To maintain your reputation today, you must go beyond the here and now


Ran Blaer is the founder and CEO of Perceptostrategic reputation management and digital communication agency.

There’s an old, worn-out expression that says, “The past cannot be changed. The future is still in your control.” It has become conventional wisdom, seen as a timeless pearl Yet it is no longer quite true. The idea that the past is set in stone is wrong. Apparently, in today’s world, the past can be changed, albeit with enormous consequences for the reputation of companies and individuals.

Until recently, it took something very special to tarnish the reputation of a well-polished brand. Scandals like the controversy that rocked auto giant Volkswagen are rare. Formerly a trusted industry leader, it was: revealed that the company had deliberately allowed large numbers of vehicles to emit hazardous gases. Understandably, public approval quickly sank to an all-time low. Operating income suffered billions of dollars in losses.

However, in today’s complex communications environment, the sheer number of different channels available to get a given message across is a minefield of potential reputation problems. Even something as routine as an email can be dangerous. Four years after the 2013 Boston Marathon bombing that killed three people, Adidas sent an email to the runners of the 2017 event with the embarrassing title: “Congratulations, you survived the Boston Marathon.” The company was forced to public apology

There is little doubt that social media is the single biggest factor in significantly shifting the landscape. Carefully crafted images, decades in the making, are undone in the blink of an eye. For example, when Jeff Bezos advocated the idea of ​​saving the Earth on Twitter, it sparked an avalanche of criticism about working conditions at Amazon. Not exactly the look Bezos was hoping for.

Crucially, though, the reputation threat is no longer just a clear and present threat. Tweets and Facebook likes that went undetected for years are regularly returning to haunt people in the public eye. Rapper Iggy Azalea saw her popularity plummet after coming under fire for being racist and homophobic tweets she made before she became famous.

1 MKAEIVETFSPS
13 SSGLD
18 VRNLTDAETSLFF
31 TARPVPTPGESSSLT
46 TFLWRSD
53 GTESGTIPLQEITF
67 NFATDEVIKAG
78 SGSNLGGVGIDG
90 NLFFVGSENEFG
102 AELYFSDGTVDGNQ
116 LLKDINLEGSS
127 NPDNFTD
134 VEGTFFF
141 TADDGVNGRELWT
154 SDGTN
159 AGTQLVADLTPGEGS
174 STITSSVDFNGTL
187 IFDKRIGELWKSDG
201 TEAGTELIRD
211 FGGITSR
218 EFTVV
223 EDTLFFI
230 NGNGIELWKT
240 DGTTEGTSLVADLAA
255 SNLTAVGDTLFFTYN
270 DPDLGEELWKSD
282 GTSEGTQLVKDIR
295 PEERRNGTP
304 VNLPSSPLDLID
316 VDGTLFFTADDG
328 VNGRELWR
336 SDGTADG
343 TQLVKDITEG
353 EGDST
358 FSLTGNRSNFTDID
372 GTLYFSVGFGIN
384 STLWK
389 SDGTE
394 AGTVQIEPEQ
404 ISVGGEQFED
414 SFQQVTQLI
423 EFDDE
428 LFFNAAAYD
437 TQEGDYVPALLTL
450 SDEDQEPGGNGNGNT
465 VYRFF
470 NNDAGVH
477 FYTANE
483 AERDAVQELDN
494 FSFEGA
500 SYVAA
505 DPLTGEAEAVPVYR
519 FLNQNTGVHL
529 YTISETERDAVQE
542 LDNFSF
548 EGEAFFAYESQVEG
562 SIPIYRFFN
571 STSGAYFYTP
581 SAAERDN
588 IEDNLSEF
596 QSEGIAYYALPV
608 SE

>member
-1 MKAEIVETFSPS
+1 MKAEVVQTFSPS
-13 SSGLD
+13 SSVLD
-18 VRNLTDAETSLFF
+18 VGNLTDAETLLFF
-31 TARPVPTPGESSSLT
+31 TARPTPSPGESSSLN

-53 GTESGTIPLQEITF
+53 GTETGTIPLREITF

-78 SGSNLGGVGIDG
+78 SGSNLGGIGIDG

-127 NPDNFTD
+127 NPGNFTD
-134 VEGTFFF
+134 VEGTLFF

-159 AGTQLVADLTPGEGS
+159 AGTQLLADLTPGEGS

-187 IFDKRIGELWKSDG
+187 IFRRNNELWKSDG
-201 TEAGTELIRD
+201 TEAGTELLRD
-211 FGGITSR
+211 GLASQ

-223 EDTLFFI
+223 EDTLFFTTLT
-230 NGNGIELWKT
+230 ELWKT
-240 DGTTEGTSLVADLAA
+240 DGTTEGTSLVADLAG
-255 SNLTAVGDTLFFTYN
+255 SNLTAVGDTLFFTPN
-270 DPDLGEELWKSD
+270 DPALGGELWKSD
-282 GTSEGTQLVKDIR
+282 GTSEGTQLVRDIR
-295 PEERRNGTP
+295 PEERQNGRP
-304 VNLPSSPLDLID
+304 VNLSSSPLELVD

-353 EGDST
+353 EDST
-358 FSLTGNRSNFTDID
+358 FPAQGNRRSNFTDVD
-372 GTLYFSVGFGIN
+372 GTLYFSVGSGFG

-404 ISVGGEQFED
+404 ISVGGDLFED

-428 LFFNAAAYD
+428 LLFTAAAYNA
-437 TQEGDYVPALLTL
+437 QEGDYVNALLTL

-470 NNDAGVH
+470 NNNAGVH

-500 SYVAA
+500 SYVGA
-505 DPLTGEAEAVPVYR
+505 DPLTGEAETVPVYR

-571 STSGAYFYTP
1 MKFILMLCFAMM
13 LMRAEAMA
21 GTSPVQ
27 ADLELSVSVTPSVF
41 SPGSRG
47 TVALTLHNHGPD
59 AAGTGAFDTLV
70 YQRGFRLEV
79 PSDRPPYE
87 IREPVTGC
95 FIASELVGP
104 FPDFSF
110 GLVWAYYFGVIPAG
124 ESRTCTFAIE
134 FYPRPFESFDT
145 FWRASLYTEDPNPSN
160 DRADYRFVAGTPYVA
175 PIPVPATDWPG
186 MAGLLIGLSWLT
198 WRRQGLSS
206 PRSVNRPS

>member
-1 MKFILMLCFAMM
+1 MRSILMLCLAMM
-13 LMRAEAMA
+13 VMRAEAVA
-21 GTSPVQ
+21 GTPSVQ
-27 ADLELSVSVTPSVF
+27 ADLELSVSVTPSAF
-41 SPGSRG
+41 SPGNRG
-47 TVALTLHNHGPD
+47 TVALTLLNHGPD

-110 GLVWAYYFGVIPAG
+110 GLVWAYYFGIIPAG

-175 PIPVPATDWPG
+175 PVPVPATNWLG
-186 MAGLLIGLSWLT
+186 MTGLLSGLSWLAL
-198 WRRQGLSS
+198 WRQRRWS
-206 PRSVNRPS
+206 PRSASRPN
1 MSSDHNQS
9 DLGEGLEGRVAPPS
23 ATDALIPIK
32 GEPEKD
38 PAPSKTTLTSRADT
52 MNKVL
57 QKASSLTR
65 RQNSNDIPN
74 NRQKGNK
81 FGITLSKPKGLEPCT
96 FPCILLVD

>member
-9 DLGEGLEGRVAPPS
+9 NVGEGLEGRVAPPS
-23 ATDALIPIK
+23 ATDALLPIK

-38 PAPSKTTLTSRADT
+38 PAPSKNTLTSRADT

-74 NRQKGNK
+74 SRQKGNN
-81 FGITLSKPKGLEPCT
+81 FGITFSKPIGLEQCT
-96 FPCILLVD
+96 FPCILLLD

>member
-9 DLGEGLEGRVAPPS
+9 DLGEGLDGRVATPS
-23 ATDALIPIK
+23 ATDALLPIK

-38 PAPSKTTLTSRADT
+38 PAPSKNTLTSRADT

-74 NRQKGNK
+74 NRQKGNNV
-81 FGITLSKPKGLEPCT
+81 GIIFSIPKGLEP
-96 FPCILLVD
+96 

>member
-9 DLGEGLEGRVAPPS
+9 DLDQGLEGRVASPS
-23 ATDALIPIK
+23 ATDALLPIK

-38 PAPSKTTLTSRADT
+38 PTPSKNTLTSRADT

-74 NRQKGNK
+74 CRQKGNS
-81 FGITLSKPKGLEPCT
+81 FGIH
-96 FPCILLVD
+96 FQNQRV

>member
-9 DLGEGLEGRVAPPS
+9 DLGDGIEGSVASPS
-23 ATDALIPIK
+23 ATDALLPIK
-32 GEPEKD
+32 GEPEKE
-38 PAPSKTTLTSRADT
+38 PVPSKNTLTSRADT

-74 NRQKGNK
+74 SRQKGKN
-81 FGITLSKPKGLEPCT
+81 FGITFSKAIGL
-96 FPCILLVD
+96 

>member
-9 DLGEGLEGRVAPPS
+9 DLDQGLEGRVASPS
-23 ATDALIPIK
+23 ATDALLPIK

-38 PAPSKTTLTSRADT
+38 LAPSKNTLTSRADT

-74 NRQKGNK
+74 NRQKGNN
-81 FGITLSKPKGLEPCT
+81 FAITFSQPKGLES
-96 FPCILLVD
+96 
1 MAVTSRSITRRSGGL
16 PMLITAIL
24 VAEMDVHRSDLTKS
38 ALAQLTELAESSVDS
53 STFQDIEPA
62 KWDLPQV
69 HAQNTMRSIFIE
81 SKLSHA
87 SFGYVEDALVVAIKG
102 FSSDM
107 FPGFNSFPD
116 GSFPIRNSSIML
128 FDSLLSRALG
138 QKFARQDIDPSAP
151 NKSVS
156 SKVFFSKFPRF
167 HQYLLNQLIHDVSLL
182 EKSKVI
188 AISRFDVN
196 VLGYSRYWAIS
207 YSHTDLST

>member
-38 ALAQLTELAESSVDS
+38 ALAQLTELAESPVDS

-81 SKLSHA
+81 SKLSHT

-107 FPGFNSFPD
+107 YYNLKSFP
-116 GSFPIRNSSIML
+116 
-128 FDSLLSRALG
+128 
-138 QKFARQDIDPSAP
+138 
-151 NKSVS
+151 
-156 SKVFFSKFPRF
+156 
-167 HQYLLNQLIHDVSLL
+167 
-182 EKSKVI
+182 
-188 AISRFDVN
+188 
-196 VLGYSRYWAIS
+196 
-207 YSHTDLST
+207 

Such trends ensure that reputation management is no longer just about dealing with the challenges of the present or anticipating the future. It also requires the ability to plan for the past. In other words, reputation management is a long-term business. It is not enough to capitalize on the current success. The past can catch up with companies and individuals faster than ever.

The only way to protect against this is to diligently build a reputation over a long period of time. There is simply no quick fix to the growing challenges. More than ever, reputations should not be left to chance. Instead, they must be carefully constructed.

1. Be clear about the type of image you want to cultivate. It should be consistent with your past and an authentic reflection of your core character and values. An insincere, insincere image will soon be exposed.

2. Use all available resources to strengthen this well-considered reputation. This means that all forms of communication must be used to deliver the right messages on a consistent basis. It also means that the allies and stakeholders you interact with must reflect your values ​​and enhance your reputation.

3. You have to persevere. Stamina can save even the most shattered reputations. Golf superstar Tiger Woods once had the world at his feet. He was an extraordinary talent and the pinnacle of the sport. Worldwide fame made him one of the richest athletes on the planet. It all came crashing down when nasty revelations about his private life surfaced. Sponsors abandoned him almost overnight.

In recent years, however, he has even battled physical adversity to make a remarkable comeback. After a long stint in the wilderness, Tiger’s reputation as a symbol of resilience has been restored.

So while the statement, “The past cannot be changed” is no longer entirely true, “the future is still in your power” remains a commonplace. Relentlessly pursuing a long-term positive reputation will not prevent the past from catching up, but it will pave the way for future success for both companies and individuals. Business Council is the leading growth and networking organization for entrepreneurs and leaders. Am I eligible?


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